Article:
Need to lose weight? Getting a bikini body shouldn't be your only motivation. Weight loss can mean spending less, better immunity, and more.
It is not uncommon to get serious about weight loss before a big event or to fit into a certain outfit. Some people are motivated for revenge or to find love. There could be countless things that motivate you to exercise and/or incorporate more healthy eating into your day, but the important thing is to find what fits for you and drives you to get healthier. If skinny jeans, a bikini body, or even an arbitrary number on the scale aren’t pushing you to lose weight, maybe these very real reasons can become the big push for you.
Amanda L. Little of HealthyHerLiving.com wants to lose weight to help relieve symptoms of PCOS, which causees hair growth on her chin that has to be plucked. Even a five percent weight loss can make a difference in PCOS, according to the National Institute on Child Health and Development.
“Overweight people are twice as likely to fall asleep at the wheel, as they have a higher incidence of sleep disorders. Being overweight makes it more likely you'll get severely injured in a car accident,” reports Jon Rhodes, a clinical hypnotheraplist at HypnoBusters.com. He explained that in-car safety features, such as airbags and seatbelts, are designed for the average sized person, and that these aren’t guaranteed to work as effectively for overweight and obese.
A stronger immune system was the result of weight loss for Petrina Hamm, CPT of PetrinaHammFitness.com. She believes that weight loss also helped her eliminate recurrent sinus infections.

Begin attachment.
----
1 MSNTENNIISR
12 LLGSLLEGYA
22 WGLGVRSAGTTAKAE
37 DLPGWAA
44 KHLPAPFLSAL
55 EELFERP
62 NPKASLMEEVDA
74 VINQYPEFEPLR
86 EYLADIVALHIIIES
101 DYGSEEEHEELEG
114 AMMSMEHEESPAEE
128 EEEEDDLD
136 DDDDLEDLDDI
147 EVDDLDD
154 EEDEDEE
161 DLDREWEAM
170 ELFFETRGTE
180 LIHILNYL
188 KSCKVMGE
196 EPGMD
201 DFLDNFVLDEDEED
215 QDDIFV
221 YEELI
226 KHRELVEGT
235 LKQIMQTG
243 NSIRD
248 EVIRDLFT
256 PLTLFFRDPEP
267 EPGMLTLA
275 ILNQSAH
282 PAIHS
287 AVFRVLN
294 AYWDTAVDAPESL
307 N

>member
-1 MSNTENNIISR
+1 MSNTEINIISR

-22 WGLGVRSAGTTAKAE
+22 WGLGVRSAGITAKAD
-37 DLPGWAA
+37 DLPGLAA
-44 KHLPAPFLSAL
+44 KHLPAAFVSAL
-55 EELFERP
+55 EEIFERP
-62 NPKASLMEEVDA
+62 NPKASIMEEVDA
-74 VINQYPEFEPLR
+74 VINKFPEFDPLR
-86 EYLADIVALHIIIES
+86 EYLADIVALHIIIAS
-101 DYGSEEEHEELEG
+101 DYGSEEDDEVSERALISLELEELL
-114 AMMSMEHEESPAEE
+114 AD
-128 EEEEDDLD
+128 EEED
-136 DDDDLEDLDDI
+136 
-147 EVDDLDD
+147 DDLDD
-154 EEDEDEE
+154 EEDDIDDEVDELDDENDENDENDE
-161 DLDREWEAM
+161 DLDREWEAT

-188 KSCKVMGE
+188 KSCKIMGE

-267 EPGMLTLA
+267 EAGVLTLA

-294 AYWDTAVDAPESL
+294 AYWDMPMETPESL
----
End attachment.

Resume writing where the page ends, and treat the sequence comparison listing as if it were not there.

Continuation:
When his wife needed a liver transplant, one man found his motivation to get back to a normal body weight so he would qualify to be the donor that his wife needed.
Extra weight can also increase your chances of getting breast cancer because fat cells produce more estrogen. Extra weight after menopause creates an even higher likelihood of developing breast cancer.
Holly Stokes, a weight loss coach at ALighterYouSystem.com finds that career ambitions can motivate weight loss. Workplace discrimination can take the form of lower salaries, less consideration for leadership, and less likelihood of being hired for a new job, according to a study from the International Journal of Obesity.
Obesity can cost in a lot of ways you hadn’t considered, from paying for two airline seats to increased health insurance rates. Losing weight can reduce insurance premiums and eliminate the need for a variety of medications, savings that can add up quickly.
Even after death, obesity can be a financial cost whether choosing burial or cremation. A burial may require a larger, more expensive casket and even two grave plots. Cremation will require a large enough chamber and more time. If a large enough chamber is not available locally, there may be transportation fees. Due to the additional time and heat produced, some crematoriums are charging extra fees for those who are overweight.
By Brooke Randolph, LMHC for DietsInReview.com